Dale

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      2. But the logic you and Dale are using goes ….. You seem to agree that Preferreds are now better than annuities … but common are better than preferreds ….. therefore common shares are better than annuities.

        All keeping in mind that we are talking about the safe, continuing, income flows to fund the base necessities of life in retirement.

        Regarding your other comments…..
        I really don’t see inflation without an increase in T5 interest rates … which will increase the yields of RRprefs. And sometime in the future, retail investors will eventually figure out that the price of RRprefs should NOT go down when interest rates go down …. that unless there is a change in risk, their price should move back to Par at every reset , exactly like a T5 bond. I am not holding my breath (just look at the longevity of the false narratives regarding RRSPs that have survived generations),

        Liked by 1 person

  11. bmo monthly income uses a very small component of US prefs. If I was looking for a big of an income booster, but I’m not, I’d look to a modest amount of the covered call products. I’ll stick with the core of dividend growth stocks with bonds. I probably should have REITs, but don’t. 🙂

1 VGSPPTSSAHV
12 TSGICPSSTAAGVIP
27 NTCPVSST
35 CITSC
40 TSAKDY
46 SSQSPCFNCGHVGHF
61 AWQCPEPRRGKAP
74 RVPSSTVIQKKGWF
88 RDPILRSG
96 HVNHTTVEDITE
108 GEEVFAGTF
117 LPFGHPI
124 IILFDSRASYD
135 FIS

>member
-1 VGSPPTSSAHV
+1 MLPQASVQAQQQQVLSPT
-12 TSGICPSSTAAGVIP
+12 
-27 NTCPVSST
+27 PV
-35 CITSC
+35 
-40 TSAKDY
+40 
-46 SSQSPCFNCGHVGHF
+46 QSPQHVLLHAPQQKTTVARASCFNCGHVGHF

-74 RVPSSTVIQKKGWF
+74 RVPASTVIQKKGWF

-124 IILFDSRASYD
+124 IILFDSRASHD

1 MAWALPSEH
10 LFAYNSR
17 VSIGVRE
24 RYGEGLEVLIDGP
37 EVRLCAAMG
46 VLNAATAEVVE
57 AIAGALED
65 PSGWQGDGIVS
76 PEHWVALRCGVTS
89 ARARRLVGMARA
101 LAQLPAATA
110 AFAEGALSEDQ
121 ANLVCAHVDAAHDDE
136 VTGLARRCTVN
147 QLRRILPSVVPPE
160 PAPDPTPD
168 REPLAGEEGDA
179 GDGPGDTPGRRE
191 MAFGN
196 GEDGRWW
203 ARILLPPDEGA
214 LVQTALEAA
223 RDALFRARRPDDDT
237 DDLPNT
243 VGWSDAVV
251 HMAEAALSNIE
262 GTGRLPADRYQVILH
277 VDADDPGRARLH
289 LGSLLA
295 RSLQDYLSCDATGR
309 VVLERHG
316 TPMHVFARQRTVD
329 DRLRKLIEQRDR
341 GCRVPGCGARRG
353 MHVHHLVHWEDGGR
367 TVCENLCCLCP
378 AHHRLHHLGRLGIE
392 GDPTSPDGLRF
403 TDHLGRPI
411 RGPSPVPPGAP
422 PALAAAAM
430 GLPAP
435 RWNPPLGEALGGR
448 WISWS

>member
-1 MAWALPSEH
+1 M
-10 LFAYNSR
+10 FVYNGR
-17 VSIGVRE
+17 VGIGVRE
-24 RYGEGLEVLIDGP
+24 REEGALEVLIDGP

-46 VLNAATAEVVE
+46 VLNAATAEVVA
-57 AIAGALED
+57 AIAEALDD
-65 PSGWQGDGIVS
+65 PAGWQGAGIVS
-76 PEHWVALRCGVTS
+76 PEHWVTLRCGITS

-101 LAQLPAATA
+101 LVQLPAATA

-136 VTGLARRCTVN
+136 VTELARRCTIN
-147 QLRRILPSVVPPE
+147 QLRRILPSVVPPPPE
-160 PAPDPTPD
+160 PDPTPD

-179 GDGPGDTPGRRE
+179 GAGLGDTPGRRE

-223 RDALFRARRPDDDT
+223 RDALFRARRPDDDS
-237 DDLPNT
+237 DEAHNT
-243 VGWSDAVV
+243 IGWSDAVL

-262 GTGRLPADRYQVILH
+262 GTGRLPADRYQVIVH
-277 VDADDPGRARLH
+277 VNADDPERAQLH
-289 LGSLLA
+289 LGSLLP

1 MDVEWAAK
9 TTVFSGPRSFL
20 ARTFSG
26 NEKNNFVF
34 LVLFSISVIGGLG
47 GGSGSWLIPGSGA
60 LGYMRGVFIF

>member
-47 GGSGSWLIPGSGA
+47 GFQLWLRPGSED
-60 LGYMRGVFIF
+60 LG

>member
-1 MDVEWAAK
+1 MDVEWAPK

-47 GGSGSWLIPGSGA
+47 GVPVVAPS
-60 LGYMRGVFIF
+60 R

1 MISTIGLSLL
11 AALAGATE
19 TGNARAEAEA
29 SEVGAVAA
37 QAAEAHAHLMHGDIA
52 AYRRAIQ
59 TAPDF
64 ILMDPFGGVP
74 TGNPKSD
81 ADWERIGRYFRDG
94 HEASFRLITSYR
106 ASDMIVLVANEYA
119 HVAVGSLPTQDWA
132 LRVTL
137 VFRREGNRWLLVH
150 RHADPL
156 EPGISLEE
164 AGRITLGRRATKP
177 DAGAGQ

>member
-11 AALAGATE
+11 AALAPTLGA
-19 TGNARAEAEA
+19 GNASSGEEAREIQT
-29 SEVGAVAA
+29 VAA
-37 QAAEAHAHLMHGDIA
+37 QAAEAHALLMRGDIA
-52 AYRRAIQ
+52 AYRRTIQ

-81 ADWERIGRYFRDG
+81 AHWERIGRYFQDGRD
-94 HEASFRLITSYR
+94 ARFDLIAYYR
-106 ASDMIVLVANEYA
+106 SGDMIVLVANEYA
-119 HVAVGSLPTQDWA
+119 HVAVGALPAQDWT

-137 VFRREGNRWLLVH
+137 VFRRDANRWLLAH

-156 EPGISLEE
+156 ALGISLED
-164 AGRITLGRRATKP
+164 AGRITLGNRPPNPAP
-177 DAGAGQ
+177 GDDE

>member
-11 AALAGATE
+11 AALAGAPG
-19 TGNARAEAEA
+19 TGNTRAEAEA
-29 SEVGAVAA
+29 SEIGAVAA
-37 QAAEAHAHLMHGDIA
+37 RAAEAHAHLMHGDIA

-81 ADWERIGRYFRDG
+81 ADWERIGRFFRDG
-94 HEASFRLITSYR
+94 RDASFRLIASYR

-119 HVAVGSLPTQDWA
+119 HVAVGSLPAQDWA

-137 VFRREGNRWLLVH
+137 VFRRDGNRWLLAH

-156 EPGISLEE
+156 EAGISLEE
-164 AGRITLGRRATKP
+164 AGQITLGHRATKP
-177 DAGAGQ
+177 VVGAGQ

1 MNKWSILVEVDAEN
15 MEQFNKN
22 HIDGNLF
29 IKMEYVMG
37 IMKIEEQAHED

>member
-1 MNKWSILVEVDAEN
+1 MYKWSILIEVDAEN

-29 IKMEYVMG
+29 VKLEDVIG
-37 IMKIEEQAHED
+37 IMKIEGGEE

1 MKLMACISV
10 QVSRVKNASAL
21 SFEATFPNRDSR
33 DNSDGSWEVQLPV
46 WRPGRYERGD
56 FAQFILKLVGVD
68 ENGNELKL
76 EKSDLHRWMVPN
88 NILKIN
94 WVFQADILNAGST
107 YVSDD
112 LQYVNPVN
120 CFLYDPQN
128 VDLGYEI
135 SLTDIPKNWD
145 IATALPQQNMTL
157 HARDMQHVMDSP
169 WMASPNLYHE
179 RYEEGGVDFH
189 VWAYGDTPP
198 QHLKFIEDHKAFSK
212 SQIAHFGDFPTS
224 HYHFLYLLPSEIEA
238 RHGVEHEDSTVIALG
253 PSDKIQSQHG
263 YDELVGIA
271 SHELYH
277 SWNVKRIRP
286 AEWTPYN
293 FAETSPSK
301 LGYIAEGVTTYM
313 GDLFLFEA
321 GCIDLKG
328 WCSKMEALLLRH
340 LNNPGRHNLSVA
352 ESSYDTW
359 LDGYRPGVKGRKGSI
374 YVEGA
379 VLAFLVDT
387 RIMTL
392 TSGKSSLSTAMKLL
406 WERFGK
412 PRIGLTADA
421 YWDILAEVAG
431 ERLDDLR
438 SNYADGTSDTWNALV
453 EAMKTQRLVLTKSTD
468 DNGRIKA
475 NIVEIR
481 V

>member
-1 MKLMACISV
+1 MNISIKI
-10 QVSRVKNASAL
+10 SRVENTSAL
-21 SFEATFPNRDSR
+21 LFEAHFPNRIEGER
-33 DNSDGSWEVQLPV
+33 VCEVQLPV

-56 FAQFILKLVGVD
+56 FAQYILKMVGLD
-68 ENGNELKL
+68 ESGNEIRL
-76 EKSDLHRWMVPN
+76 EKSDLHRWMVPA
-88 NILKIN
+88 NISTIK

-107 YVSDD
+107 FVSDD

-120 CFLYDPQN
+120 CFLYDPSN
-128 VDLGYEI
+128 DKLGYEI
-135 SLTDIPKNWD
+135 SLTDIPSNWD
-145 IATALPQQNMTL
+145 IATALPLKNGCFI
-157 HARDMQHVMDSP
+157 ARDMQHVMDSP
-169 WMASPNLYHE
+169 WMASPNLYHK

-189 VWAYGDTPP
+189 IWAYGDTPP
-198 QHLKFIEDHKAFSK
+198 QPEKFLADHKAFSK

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    1. Hey John, many ETFs will have a lumpy distribution as the dividends arrive in lumpy fashion. Some ETFs will smooth out the distributions, some will not. For example, Vanguard High Dividend Yield Index ETF VDY has a very lumpy distribution. The important consideration would be the annual distributions. With VDY the first full year of distributions paid was .75 per share. In 2018 they paid 1.33. I’ve held that one in my wife’s account almost from inception. I researched the fund as I worked on the marketing materials for the Vanguard ETF launch.

      Also keep in mind that companies can come and go, especially with an index that is smart beta. Meaning that some higher yielders might bet the boot, reducing the yield. In fact the index methodology is looking to do ‘just that’ at times. They may lessen the yield but increase the overall quality or ‘safety’ of the basket of holdings. They are looking for the dividend sweet spot. juicy but not too risky. They run financial filters as you likely know, seeking greater financial health.

      I will look into XDIV to see if they are attempting any kind of dividend smoothing.

      Like